Anti-globalization protests in Prague

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Anarchist protester in Prague in 2000.

Anti-capitalist Protests in Prague took place during the International Monetary Fund (IMF) and World Bank summit in September 2000 in Prague, capital of the Czech Republic.

This protest followed similar protests in Seattle and Washington.[1]

Various anti-capitalist protesters were seeing this institutions as one of reasons for the economic problems faced by the third world. Thousands of activists who travelled from all over the world protested and some clashed with police in the streets of Prague for several days. Police estimated more than 15,000 protesters were involved. More than 600 people were injured in the events, including a minimum of 100 from the police, but there were no fatalities.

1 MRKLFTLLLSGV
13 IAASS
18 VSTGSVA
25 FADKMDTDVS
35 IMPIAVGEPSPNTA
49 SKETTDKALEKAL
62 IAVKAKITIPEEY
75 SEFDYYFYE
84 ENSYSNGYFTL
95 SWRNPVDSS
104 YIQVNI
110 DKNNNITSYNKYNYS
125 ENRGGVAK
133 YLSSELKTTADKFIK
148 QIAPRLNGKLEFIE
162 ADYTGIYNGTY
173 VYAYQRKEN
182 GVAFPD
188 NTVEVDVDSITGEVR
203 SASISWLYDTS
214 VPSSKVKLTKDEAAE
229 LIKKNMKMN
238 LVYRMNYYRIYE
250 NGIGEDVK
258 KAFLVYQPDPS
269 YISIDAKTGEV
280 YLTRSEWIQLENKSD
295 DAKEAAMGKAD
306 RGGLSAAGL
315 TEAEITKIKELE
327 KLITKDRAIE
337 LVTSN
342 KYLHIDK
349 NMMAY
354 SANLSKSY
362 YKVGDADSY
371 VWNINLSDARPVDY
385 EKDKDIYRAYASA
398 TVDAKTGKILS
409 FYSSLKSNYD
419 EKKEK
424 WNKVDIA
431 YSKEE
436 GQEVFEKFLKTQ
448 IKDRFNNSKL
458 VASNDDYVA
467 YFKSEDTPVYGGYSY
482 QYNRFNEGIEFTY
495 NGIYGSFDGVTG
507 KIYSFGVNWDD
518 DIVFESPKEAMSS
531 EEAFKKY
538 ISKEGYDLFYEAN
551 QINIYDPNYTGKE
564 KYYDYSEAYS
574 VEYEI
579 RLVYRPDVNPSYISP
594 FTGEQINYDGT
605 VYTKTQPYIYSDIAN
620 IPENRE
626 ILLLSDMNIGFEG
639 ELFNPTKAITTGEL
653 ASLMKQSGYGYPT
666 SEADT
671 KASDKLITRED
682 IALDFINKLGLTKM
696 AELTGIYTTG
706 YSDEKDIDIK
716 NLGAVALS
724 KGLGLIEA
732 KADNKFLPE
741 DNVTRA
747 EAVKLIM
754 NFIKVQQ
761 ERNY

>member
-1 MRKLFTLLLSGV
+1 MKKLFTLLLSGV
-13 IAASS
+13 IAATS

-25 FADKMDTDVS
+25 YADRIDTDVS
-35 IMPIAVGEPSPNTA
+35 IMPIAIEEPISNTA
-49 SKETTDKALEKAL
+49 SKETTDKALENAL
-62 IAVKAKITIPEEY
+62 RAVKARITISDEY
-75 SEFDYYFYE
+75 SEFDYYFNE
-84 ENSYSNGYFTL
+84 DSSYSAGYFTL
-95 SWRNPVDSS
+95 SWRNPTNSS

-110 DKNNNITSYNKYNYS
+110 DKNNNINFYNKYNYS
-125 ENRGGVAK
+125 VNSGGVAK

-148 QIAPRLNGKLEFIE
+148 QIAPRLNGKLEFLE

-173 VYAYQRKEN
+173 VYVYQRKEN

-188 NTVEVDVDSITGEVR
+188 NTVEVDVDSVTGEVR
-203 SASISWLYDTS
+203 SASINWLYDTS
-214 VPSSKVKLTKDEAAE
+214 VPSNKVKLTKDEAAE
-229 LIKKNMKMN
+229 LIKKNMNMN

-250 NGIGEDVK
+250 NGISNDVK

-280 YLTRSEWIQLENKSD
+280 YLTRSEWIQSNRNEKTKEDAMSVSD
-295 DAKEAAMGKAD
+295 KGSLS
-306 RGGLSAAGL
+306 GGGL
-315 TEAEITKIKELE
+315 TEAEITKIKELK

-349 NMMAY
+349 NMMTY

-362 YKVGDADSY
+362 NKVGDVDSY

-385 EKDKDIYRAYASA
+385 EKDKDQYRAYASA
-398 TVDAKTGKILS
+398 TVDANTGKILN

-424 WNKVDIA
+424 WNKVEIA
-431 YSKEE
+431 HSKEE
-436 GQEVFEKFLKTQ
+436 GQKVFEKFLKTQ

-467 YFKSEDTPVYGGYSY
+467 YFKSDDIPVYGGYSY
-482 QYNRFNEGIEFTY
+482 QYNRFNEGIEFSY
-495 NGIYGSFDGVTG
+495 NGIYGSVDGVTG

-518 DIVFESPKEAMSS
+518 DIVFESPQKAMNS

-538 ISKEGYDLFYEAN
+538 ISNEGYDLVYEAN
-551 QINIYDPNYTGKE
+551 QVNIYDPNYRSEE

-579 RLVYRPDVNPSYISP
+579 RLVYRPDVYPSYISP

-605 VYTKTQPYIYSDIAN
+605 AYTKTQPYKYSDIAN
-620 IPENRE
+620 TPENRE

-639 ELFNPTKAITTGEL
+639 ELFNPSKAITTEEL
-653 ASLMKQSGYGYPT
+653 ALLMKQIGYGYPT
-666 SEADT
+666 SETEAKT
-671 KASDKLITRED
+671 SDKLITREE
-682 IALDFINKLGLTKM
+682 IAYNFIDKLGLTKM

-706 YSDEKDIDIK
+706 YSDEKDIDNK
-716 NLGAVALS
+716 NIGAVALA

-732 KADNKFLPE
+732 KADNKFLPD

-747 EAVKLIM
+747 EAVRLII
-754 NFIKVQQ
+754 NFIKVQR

Anger was directed against the way the IMF and World Bank pushed for a policy of directing power to the markets and multinational companies. Tear gas and water cannon were used to force back a breakaway group of activists that attempted to reach the summit venue to shut down the meetings of the global financial institutions. In spite of the large police presence, the protesters succeeded in breaking up the last day of the summit.[1]

Additionally this action was marked by the emergence of both the "pink bloc" and the "white overall" tactics used by the Italian radical group Ya Basta!. Many video activist groups from across the EU joined up to share footage and produce a number of documentaries. UK based Undercurrents produced Revolving in Prague giving a street view of the various blockade groups.

References[edit]

  1. ^ a b "Prague IMF summit ends early". BBC News. 27 September 2000. Retrieved 1 May 2013.